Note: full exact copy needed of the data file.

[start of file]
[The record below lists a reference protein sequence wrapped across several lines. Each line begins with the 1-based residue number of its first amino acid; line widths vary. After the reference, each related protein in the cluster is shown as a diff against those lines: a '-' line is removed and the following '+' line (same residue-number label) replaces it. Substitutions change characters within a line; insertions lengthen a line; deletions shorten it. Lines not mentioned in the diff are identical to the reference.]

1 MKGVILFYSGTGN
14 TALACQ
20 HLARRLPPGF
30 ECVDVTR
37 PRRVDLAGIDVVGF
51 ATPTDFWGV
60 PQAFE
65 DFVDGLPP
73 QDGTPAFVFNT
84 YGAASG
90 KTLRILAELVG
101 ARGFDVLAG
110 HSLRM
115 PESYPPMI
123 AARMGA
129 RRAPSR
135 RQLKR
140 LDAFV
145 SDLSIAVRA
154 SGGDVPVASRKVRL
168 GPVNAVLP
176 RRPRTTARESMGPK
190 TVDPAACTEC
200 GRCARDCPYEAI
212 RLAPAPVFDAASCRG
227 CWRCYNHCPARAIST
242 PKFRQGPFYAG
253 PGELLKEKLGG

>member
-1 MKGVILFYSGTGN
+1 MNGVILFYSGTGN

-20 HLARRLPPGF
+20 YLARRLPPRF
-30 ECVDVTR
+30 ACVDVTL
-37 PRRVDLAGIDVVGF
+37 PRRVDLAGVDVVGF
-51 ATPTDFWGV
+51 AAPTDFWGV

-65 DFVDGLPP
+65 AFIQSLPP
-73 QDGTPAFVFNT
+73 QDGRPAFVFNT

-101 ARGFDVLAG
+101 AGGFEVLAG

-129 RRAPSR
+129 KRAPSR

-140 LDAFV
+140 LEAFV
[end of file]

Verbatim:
[The record below lists a reference protein sequence wrapped across several lines. Each line begins with the 1-based residue number of its first amino acid; line widths vary. After the reference, each related protein in the cluster is shown as a diff against those lines: a '-' line is removed and the following '+' line (same residue-number label) replaces it. Substitutions change characters within a line; insertions lengthen a line; deletions shorten it. Lines not mentioned in the diff are identical to the reference.]

1 MKGVILFYSGTGN
14 TALACQ
20 HLARRLPPGF
30 ECVDVTR
37 PRRVDLAGIDVVGF
51 ATPTDFWGV
60 PQAFE
65 DFVDGLPP
73 QDGTPAFVFNT
84 YGAASG
90 KTLRILAELVG
101 ARGFDVLAG
110 HSLRM
115 PESYPPMI
123 AARMGA
129 RRAPSR
135 RQLKR
140 LDAFV
145 SDLSIAVRA
154 SGGDVPVASRKVRL
168 GPVNAVLP
176 RRPRTTARESMGPK
190 TVDPAACTEC
200 GRCARDCPYEAI
212 RLAPAPVFDAASCRG
227 CWRCYNHCPARAIST
242 PKFRQGPFYAG
253 PGELLKEKLGG

>member
-1 MKGVILFYSGTGN
+1 MNGVILFYSGTGN

-20 HLARRLPPGF
+20 YLARRLPPRF
-30 ECVDVTR
+30 ACVDVTL
-37 PRRVDLAGIDVVGF
+37 PRRVDLAGVDVVGF
-51 ATPTDFWGV
+51 AAPTDFWGV

-65 DFVDGLPP
+65 AFIQSLPP
-73 QDGTPAFVFNT
+73 QDGRPAFVFNT

-101 ARGFDVLAG
+101 AGGFEVLAG

-129 RRAPSR
+129 KRAPSR

-140 LDAFV
+140 LEAFV